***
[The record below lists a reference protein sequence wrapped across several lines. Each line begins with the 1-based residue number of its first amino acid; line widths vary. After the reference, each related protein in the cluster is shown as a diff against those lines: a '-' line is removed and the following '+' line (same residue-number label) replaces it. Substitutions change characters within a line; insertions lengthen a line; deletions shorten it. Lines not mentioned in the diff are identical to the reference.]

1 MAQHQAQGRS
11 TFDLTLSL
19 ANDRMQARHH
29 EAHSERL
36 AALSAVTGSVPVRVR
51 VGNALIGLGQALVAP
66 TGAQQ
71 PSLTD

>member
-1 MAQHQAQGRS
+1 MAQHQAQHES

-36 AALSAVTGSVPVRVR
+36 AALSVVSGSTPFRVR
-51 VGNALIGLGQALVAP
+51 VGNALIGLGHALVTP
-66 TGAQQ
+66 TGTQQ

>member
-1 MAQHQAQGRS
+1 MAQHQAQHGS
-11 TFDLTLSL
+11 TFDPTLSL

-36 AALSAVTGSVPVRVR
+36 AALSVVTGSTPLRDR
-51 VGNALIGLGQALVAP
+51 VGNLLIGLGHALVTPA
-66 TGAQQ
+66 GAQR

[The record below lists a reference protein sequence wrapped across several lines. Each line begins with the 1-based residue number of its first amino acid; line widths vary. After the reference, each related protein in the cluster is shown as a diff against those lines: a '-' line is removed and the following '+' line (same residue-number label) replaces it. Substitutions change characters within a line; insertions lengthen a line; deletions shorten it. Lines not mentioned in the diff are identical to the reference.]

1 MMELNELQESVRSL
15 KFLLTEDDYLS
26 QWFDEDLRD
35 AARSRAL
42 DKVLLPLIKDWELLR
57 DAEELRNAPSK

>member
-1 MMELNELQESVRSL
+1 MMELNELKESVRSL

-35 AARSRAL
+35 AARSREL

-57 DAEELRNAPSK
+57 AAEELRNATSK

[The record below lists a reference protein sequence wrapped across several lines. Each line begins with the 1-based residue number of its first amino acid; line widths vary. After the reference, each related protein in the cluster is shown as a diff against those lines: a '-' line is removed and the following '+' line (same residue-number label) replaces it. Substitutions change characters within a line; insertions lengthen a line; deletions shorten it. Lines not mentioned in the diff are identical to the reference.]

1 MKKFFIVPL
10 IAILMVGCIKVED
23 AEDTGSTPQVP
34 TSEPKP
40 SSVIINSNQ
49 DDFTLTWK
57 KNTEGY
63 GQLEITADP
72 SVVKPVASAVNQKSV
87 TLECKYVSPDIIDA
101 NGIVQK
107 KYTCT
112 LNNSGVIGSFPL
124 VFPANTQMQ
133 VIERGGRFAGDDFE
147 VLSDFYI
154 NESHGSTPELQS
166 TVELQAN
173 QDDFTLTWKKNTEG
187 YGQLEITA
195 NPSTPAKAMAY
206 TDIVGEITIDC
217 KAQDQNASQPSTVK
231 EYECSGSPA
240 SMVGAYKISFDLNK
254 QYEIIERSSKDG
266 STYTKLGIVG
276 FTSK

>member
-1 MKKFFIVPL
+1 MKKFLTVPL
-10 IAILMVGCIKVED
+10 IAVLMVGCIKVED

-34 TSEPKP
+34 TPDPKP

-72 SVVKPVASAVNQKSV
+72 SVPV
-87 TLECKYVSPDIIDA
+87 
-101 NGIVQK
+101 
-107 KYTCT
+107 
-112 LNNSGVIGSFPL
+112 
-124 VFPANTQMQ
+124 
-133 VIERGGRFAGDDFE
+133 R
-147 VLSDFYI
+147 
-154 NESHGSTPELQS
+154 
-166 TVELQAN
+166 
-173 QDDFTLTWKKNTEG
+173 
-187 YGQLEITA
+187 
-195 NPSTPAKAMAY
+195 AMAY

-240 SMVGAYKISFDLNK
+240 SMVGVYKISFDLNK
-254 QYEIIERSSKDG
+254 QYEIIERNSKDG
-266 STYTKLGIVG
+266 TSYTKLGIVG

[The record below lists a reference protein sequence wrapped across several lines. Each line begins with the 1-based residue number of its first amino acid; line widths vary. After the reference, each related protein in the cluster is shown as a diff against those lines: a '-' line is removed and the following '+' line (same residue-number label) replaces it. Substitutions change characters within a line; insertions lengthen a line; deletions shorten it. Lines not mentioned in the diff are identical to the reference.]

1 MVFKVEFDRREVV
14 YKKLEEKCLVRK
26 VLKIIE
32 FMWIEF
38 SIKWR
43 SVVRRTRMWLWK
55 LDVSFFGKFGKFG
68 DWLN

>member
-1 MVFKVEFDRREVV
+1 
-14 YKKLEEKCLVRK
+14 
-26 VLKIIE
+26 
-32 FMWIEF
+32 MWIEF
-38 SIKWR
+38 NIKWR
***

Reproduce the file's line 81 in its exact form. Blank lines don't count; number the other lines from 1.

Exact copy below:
+72 SVPV